Recently, the National Labor Relations Board (Board) issued another decision protecting use of profanity by an employee at, or related to, work. The newest case is an example of particularly nasty language, disseminated widely via Facebook, but found by the Board to be protected concerted activity under the National Labor Relations Act (Act). The case is Pier Sixty, 362 N.LRB No. 59, issued March 31, 2015.
The events took place 2 days before an election to determine if the employees would select a union to represent them. An employee, Perez, feeling disrespected by behavior of a supervisor who was unpopular with many employees, initially expressed his anger to the lead in-house union organizer. The organizer advised him to take a break and calm down. Perez took a break, but apparently did not calm down. A short while later, while outside the facility, Perez used his cell phone to post a message to Facebook stating:
Bob [the supervisor] is such a Nasty M***** F***** don't know how to talk to people!!!!!! F*** his mother and his entire f****** family!!!! What a LOSER!!!! Vote YES for the UNION!!!!!!!
The Facebook post was discovered and brought to the attention of Company management, and Perez was fired. The Union, which had won the election, filed an unfair labor practice charge with the Board protesting Perez' termination.
The Board and its Administrative Law Judge went through a long analysis, but concluded that Perez' post constituted protected concerted activity under the Act and ordered his reinstatement with full back pay (3½ years' pay—Perez was terminated in November, 2011).
The Board decision was not unanimous—at least there was a dissenting opinion—but the Pier Sixty case still typifies a recent trend in which employees engage in angry, vulgar outbursts about their work places and/or supervisors and are ultimately not held accountable for those egregious breaches of workplace discipline. The precedents relied on by the Board majority go far back; the lead case, Atlantic City Steel, was decided in 1979. Many of those prior cases (Plaza Auto Center, 2010; Tampa Tribune, 2007; Burle Industries, 1991) involved an employee's use of the f-word directed angrily at an owner or supervisor, and as in Pier Sixty, found it to be protected concerted activity. Importantly, note that that while the Pier Sixty case arose in the course of a formal union campaign for an election, the Act's safeguarding of protected concerted activity also extends to non-union workplaces when no formal election campaign is under way.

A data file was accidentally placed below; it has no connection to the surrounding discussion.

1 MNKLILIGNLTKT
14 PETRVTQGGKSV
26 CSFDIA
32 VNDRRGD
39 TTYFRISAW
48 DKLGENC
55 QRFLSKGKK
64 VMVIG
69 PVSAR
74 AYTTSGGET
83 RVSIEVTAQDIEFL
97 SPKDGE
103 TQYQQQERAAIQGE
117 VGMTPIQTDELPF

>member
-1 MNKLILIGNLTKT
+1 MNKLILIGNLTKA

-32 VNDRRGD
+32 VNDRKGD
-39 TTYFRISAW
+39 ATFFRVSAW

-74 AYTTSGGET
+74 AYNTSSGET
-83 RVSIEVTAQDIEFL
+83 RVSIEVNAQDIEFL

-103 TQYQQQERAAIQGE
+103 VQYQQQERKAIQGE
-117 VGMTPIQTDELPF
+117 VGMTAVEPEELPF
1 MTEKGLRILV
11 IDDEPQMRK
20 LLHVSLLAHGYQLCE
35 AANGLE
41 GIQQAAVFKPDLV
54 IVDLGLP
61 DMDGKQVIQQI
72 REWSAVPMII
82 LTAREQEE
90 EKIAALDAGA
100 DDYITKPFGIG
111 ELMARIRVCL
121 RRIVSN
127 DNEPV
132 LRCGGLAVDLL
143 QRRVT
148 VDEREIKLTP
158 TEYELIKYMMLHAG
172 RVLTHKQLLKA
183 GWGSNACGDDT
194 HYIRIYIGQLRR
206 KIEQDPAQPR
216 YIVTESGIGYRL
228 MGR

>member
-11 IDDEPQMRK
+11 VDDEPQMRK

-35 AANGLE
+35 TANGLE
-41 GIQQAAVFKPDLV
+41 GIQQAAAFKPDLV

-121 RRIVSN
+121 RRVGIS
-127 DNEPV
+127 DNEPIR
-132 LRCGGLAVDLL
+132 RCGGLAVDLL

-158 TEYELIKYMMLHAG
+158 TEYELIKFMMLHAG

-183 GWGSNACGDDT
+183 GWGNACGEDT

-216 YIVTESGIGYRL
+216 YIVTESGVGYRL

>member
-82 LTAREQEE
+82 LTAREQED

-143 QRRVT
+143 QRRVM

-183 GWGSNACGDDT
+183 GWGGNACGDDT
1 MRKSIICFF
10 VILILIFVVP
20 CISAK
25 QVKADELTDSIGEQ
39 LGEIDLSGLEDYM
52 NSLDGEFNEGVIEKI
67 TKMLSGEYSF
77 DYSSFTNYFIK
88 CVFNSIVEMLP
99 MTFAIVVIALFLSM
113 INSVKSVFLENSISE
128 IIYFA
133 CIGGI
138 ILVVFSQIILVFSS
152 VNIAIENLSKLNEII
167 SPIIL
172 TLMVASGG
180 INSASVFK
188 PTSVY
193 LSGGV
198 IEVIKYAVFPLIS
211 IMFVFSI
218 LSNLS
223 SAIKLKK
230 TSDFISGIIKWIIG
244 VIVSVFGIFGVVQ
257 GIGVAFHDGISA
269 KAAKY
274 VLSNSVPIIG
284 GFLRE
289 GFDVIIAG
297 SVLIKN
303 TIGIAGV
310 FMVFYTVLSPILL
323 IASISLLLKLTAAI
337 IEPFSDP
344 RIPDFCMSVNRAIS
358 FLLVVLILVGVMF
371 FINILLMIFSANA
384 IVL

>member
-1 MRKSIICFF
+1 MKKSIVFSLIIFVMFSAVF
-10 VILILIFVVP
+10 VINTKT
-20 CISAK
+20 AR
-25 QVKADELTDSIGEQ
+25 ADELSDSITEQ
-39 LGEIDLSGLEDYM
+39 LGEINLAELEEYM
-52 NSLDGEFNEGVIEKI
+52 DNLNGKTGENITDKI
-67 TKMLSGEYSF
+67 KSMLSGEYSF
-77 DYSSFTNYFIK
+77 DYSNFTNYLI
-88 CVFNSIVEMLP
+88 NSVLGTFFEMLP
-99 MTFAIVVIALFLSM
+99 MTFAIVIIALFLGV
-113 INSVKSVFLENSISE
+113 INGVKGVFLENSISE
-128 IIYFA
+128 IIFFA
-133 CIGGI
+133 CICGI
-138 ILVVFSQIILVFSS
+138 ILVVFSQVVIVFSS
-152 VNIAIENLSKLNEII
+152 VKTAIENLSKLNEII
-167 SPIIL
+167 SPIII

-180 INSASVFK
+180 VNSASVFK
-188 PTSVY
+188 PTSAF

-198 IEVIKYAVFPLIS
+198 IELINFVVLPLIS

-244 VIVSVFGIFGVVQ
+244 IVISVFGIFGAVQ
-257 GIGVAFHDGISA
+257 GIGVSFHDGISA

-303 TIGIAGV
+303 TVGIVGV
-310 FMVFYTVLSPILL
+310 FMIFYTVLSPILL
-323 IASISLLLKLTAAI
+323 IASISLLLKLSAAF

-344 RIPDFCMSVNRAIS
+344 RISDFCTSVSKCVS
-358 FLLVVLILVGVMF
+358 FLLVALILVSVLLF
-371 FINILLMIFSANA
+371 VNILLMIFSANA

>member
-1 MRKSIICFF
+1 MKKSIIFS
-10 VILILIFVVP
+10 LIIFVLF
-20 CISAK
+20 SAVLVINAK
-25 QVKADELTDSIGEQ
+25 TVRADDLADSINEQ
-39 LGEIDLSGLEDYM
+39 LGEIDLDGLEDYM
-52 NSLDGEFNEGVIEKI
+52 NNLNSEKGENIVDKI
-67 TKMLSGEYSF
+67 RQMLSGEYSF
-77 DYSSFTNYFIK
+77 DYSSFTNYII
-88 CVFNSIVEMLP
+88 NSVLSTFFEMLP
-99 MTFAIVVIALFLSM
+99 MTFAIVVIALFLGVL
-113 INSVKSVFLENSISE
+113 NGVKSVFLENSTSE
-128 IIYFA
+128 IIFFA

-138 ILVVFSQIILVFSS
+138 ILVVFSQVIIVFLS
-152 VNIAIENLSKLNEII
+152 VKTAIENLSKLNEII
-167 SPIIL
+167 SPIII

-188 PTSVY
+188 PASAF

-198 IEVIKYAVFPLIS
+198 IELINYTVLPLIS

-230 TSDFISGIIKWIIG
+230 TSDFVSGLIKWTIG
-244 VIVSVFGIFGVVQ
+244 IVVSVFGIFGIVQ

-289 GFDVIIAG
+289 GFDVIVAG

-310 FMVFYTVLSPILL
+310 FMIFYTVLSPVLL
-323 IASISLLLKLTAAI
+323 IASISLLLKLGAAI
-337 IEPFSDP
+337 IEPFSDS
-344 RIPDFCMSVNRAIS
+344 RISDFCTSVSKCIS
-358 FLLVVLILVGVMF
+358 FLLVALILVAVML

Despite the longstanding tolerance of "robust debate" regarding the rough-and-tumble of labor-management relationships represented by many case decisions going back decades, it is difficult to imagine that the people who wrote the Act eighty years ago intended to protect such behavior and speech.
However, a potential message to employers is that "context matters." In Pier Sixty, the Board's Administrative Law Judge (ALJ) devoted nearly a full page of the opinion to reciting a litany of outbursts in which the f-word, s-word and a-hole-word were used in the workplace by managers and supervisors directed at employees to criticize employee performance or attitude. That caused the ALJ to note that at least at Pier Sixty, the employees were accustomed to the supervisors and managers routinely addressing such language to them; it allowed the ALJ to find that the employer was not legitimately concerned with the vulgarity, but more concerned that the Facebook post by Perez ended with the exhortation to "Vote YES for the Union!"
While decrying the trend of Board decisions finding profane and vulgar outbursts by employees to be protected, employers should also remember that "people who live in glass houses should not throw stones." Employers that foster a culture of mutual respect and civility in the workplace may have a better shot at dealing effectively with the employee who breaches that culture; such employers may at least defend themselves from the moral high ground.
Employers would be well-advised to pay attention to how their managers and supervisors treat employees. It is good business and may provide an opportunity to defend against claims such as the ones made in the Pier Sixty case.